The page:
The drums started to roll, before settling into a comfortable marching pace and the procession started to move. Kelly resisted for a split second, before being hauled forward by the butcher on her right.
Fine. I’m going.
The march was short, Kelly’s house was one of the few outside the village limits nearer the shoreline, and yet in her perception it seemed to last forever. With each step, her legs felt heavier.
But soon enough, the outlines of the misty Black Isles came into view in the distance, illuminated only by moonlight. The crisp cold sea shimmered in the light, like diamonds. Not that Kelly had ever seen a real diamond before, but she’d heard it said they were even shinier than fresh ice.
A glimmer of curiosity overcame her. That’s where she was headed; if she was to believe the stories. What secrets did those dark rocks out in the Northern Sea hide? Nothing good, for sure.
The villagers surrounding her had initially seemed calm and reserved, but now on the rocky beach, their faces had become tenser, more nervous. Typical, Kelly thought, I’m the one being served up to the barbaric giants, and they’re the ones who are scared.
The butcher’s large, calloused hands seemed to be trembling slightly as he attached the rope from Kelly’s wrist to the huge iron ring on the half-eroded sacrificial post. He didn’t even meet Kelly’s gaze, which despite the incoming darkness were burning with anger and betrayal. Her earlier tears had long faded in the harsh wind. All that remained was a growing urge to fight.
She’d find a way to escape. She had to.
“Sorry, lass. May God be with ya,” he whispered, before joining the procession again, ready to retreat back to the village.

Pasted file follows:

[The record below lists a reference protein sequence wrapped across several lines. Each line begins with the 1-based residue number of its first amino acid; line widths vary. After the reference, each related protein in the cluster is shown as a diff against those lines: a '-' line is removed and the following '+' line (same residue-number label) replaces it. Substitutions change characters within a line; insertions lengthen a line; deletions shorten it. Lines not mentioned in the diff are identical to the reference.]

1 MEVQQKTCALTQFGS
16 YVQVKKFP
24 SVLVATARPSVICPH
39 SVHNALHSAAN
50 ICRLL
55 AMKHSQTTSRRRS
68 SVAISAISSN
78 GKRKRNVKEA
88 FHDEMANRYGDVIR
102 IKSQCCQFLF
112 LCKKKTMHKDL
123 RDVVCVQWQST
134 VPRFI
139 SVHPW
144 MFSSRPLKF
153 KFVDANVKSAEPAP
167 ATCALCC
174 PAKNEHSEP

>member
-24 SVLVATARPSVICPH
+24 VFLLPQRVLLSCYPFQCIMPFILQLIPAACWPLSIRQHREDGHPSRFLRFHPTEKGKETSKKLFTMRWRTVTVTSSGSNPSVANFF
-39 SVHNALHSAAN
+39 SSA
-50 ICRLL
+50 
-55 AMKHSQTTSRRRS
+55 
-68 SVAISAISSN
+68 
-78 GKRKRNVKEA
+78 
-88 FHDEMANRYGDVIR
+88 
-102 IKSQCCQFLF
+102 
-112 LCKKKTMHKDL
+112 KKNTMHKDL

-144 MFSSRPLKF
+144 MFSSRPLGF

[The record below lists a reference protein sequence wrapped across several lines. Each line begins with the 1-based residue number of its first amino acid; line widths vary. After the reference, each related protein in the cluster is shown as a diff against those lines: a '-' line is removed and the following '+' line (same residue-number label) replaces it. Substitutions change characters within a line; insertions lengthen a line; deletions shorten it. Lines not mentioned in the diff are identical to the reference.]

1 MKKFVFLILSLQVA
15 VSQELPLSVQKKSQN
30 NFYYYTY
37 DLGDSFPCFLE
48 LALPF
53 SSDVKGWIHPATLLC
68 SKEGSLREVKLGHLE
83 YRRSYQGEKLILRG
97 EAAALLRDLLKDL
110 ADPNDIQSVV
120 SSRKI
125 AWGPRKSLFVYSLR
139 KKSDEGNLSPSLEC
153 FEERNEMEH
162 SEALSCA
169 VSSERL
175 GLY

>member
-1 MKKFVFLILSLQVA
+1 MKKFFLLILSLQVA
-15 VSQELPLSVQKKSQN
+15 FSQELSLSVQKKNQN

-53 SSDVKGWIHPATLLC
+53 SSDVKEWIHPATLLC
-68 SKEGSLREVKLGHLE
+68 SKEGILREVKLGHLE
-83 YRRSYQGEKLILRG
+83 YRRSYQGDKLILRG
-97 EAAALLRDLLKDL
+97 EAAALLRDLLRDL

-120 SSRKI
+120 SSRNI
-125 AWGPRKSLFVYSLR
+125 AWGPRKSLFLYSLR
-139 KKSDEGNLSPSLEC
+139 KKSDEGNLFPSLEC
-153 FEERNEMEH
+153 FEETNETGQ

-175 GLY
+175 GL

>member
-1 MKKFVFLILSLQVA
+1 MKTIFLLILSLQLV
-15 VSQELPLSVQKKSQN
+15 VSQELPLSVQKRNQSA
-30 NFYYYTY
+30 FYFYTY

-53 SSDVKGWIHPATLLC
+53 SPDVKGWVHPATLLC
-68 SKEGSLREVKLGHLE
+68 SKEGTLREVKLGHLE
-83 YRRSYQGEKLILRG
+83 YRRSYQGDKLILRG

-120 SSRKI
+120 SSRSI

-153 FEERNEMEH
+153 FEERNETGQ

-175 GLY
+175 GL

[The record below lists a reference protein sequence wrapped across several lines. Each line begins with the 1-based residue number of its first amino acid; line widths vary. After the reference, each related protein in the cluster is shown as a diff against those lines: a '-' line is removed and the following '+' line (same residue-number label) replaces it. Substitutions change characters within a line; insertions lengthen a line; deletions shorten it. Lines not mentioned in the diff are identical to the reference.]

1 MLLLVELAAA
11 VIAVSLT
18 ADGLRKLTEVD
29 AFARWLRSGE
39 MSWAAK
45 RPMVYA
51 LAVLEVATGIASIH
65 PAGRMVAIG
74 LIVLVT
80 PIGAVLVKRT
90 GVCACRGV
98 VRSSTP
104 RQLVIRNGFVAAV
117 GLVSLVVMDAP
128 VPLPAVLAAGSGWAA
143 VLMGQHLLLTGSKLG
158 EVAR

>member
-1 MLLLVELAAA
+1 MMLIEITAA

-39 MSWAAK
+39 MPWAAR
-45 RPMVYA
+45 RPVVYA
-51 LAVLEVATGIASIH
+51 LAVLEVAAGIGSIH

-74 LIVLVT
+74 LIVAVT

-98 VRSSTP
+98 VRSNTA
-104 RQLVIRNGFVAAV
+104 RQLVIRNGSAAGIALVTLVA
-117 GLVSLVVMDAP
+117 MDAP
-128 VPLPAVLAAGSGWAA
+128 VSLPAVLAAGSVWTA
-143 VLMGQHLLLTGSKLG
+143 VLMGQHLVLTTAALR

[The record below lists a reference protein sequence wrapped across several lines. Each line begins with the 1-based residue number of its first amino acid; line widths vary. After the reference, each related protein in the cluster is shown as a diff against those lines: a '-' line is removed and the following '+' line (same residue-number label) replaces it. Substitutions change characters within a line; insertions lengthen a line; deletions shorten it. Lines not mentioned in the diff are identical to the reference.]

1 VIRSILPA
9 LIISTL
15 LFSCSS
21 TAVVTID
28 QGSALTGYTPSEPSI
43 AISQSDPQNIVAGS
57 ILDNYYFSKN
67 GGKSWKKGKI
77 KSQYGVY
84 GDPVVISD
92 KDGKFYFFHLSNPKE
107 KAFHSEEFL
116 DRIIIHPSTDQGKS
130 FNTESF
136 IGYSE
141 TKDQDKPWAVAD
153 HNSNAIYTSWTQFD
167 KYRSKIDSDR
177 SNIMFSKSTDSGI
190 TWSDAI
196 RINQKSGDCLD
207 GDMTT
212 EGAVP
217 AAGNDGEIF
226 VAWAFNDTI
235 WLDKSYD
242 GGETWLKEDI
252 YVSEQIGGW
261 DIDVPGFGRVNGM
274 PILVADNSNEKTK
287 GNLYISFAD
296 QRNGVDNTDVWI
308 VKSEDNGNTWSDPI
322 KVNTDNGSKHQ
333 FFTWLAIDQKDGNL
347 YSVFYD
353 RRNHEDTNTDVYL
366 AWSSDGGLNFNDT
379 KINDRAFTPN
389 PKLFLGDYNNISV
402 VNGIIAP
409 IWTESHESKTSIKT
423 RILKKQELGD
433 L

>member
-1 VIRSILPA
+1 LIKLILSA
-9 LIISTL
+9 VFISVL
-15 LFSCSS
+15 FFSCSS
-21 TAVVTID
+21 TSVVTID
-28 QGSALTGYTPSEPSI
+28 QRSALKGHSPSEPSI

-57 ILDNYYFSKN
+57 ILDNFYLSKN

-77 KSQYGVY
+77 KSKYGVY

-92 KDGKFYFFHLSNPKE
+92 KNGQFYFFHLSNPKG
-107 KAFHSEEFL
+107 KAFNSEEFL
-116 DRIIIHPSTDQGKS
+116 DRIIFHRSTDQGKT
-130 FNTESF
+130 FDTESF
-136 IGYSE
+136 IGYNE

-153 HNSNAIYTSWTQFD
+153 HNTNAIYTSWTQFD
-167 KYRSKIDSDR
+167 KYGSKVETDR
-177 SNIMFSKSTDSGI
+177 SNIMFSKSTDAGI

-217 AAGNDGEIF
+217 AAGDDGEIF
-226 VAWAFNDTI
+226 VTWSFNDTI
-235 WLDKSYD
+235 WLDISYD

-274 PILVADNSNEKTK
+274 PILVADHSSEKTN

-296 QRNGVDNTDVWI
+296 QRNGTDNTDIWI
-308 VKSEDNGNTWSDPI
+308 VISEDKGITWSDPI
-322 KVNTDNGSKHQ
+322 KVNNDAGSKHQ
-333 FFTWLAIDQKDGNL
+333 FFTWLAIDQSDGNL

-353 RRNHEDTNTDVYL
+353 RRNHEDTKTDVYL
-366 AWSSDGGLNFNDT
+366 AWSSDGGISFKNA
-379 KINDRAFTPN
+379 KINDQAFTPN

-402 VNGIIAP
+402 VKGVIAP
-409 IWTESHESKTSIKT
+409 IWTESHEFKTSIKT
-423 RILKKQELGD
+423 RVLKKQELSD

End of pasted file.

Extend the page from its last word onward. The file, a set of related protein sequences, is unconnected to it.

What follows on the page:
Kelly pressed her lips together. God had nothing to do with what was happening here. She watched scornfully as everyone backed away.
It was one of the rules of the ritual. No one shall remain with the offering. None shall lay eyes on the giants when they collect their prize.
Those rules were now etched into Kelly’s mind, so often had she heard the stories. Every eight years, one of the coastal villages will put forth an offering. As prescribed, none of the girls had been seen since they were left at this exact spot.
This had been going on for as long as anyone in the village – even the elders- could remember.
All those lives ruined by such an archaic and stupid ritual!
There hadn’t even been any sighting, any evidence that giants still roamed the Black Isles. None, except that the sacrificial post was always found empty the morning after an offering. Anyone could have taken those girls. Who knew what had become of them.
Kelly glared at the retreating villagers, last of whom her father, who looked back once, but then hurried on home, or more likely, towards the tavern.
Bloody cowards, the lot of them.
How convenient to have a rule that nobody was allowed to stay and watch. Who knew who these giants actually were? Whether they even existed.
The last torch flickered away over the dune surrounding the beach, and the sound of the drum faded into the distance. The ritual was over, life could go on as normal until eight years from now when another girl was to be chosen from a neighboring village.
But for Kelly, the night was far from over.
A dense fog had rolled in from the Northern Sea, covering the beach like a damp blanket. Kelly blinked a few times, but was unable to see a thing. How long had she been here for? Minutes, hours? It was impossible to tell, although dawn still seemed impossibly far away.
Mother, don’t leave me here.
Kelly’s eyelids grew too heavy to remain open.
My darling, rest. You’ll need it, a familiar voice seemed to say.
Mother! Was she dreaming already?
The regular crashing of waves had already hypnotized her. One could only be upset for so long, until it took a toll. Kelly tried her best to lift the heavy blanket of exhaustion; to stay alert. But it was hopeless. It would take a lot more than some fog to scare her awake.